SHOWJUMPING – IRELAND to pursue all avenues after interference costs them Rio place

The Investec Ireland showjumping team was pipped for an Olympic Games qualification spot in controversial circumstances in the final round of the team competition at the European Championships in Aachen, Germany.

By Francis W. Mulvihill

Irish team winning at Dublin Horse Show. Photo Therese Alhaug
Irish team winning at Dublin Horse Show. Photo Therese Alhaug

The Irish team came within 0.38 faults of securing one of the three Olympic qualifying slots available at the final of the European Jumping Championships in Aachen, Germany. With five of the ten teams who qualified for the final from 22 starters chasing the three Rio slots, Ireland finished fourth in this category and took seventh spot in the overall European team ranking.
However, controversially, Ireland’s third rider Cian O’Connor and his nine year-old stallion Good Luck were on course to repeat their clear round from the previous day when a member of the Aachen arena staff inexplicably crossed their tracks on the approach to the final sequence of fences. O’Connor unexpectedly had the next fence down. Irish team officials lodged an appeal with the Aachen ground jury over the incident, and then with the Appeals Committee at Aachen, but without success.
The four penalties attributed to O’Connor were the difference between securing the third Rio qualifying spot, as Ireland lost out by less than half a penalty to Spain. O’ Connor was annoyed as he left the arena and explained later that he had intended taking a wider route to the next fence which was on a corner. Team Ireland are in no doubt that the rhythm and concentration of both horse and rider were impeded.
Speaking after the competition Damian McDonald, Horse Sport Ireland CEO said: “We are very proud of the Irish team’s performance at the European Championships in Aachen. As regards the incident where an arena official crossed Cian O’Connor and his horse Good Luck’s tracks causing interference, we will be examining all of our options provided for within the rules of the International Governing Body the Federation Equestre Internationale (FEI) including a potential appeal to the Court of Arbitration for Sport (CAS)”
Horse Sport Ireland chairman, Dr. Pat Wall, told Equilife World that the governing body would leave no stone unturned. “It is our intention to appeal to the FEI and, if required, the Court of Arbitration fro Sport (CAS). Our horse and rider did not have the same experience as the other competitors and we feel that due process wasn’t given to our athletes. The nation would expect us to appeal it”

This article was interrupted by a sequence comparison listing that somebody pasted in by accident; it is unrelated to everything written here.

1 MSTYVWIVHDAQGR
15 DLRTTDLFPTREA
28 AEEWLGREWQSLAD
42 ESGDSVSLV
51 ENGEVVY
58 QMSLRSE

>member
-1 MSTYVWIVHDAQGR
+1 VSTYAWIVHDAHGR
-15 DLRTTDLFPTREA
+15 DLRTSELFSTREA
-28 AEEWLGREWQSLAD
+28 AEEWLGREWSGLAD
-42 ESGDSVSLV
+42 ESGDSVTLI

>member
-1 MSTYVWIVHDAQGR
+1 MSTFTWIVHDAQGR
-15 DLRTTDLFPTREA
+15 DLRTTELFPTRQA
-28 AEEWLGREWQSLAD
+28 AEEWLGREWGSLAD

THE Swiss-based world governing body for equestrian sport, the FEI (Federation Equestre Internationale), issued a statement regarding the incident at the European Championships at Aachen where a member of the ground staff ran in front of Irish combination Cian O’Connor and Good Luck during their final round. The Irish rider unexpectedly had the next fence down. Irish team officials lodged an appeal with the Aachen ground jury over the incident, and then with the Appeals Committee at Aachen, but without success.

The FEI statement reads:

“Following an on-course incident in which a member of the arena fence crew ran across the track as Irish rider Cian O’Connor was turning towards the 11th fence during the team Final at the FEI European Jumping Championships 2015 in Aachen (GER), the Irish chef d’equipe Robert Splaine and athlete Cian O’Connor lodged a protest. The horse Good Luck hit the fence to complete the course on four faults.

“The protest was heard by the Ground Jury, who ruled that as the athlete had continued his round, they saw no reason to stop him by ringing the bell. Under Article 233.3 of the FEI Jumping Rules, the athlete had the opportunity to stop voluntarily due to unforeseen circumstances beyond his control, however he did not do so.

“The Ground Jury heard explanations from Robert Splaine and Cian O’Connor, reviewed video footage of the incident, and ruled that the result would stand.

“Having been notified of the Ground Jury’s decision, the Irish chef d’equipe and the athlete promptly appealed the decision to the Appeal Committee. However, after a further full review of the incident, including hearing statements from all parties, the Appeal Committee ruled that the athlete had been given a full and complete right to be heard and stated that it would not overrule the Ground Jury on a field of play decision. As a result, the Appeal Committee rejected the appeal and upheld the Ground Jury decision.

“The decision means that the Irish team score of 25.960 penalties remains unchanged, leaving the Irish in seventh overall, with the qualifying slots for the Rio 2016 Olympic Games going to Switzerland (3rd), Great Britain (4th) and Spain (6th).”

Horse Sport Ireland’s position on the incident remains unchanged despite this statement.

Frank Mulvihill
Frank Mulvihill


Frank is a breeder and producer of sport horses. His son Seán has competed at show jumping up to 1.50m level. With a background in Equine Science and holding a coaching qualification he has a deep understanding of the horse and rider. He has a keen interest in equine genetics, equine history and the evolution of equestrian sport, and has been involved in equestrian print and broadcasting for almost 20 years.

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